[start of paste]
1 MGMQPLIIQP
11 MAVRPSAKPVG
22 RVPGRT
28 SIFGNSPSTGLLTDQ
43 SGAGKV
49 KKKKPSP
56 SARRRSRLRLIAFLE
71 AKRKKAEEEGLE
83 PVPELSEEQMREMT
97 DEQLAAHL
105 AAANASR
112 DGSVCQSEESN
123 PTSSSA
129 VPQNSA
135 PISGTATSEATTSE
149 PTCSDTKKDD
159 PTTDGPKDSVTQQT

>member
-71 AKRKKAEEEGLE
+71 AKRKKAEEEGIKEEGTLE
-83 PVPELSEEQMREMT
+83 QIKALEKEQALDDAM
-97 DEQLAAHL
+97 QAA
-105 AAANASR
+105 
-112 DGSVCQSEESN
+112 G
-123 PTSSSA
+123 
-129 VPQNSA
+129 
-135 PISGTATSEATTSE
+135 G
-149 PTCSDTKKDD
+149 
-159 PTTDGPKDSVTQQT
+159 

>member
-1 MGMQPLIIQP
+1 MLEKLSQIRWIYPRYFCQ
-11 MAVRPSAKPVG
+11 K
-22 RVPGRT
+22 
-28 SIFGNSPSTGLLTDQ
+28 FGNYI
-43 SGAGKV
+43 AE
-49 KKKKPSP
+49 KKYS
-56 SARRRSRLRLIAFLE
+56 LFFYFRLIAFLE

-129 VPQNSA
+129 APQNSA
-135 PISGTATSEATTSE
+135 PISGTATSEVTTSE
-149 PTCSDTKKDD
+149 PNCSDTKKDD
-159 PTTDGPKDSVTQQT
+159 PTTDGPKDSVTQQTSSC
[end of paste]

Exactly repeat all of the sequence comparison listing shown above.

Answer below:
1 MGMQPLIIQP
11 MAVRPSAKPVG
22 RVPGRT
28 SIFGNSPSTGLLTDQ
43 SGAGKV
49 KKKKPSP
56 SARRRSRLRLIAFLE
71 AKRKKAEEEGLE
83 PVPELSEEQMREMT
97 DEQLAAHL
105 AAANASR
112 DGSVCQSEESN
123 PTSSSA
129 VPQNSA
135 PISGTATSEATTSE
149 PTCSDTKKDD
159 PTTDGPKDSVTQQT

>member
-71 AKRKKAEEEGLE
+71 AKRKKAEEEGIKEEGTLE
-83 PVPELSEEQMREMT
+83 QIKALEKEQALDDAM
-97 DEQLAAHL
+97 QAA
-105 AAANASR
+105 
-112 DGSVCQSEESN
+112 G
-123 PTSSSA
+123 
-129 VPQNSA
+129 
-135 PISGTATSEATTSE
+135 G
-149 PTCSDTKKDD
+149 
-159 PTTDGPKDSVTQQT
+159 

>member
-1 MGMQPLIIQP
+1 MLEKLSQIRWIYPRYFCQ
-11 MAVRPSAKPVG
+11 K
-22 RVPGRT
+22 
-28 SIFGNSPSTGLLTDQ
+28 FGNYI
-43 SGAGKV
+43 AE
-49 KKKKPSP
+49 KKYS
-56 SARRRSRLRLIAFLE
+56 LFFYFRLIAFLE

-129 VPQNSA
+129 APQNSA
-135 PISGTATSEATTSE
+135 PISGTATSEVTTSE
-149 PTCSDTKKDD
+149 PNCSDTKKDD
-159 PTTDGPKDSVTQQT
+159 PTTDGPKDSVTQQTSSC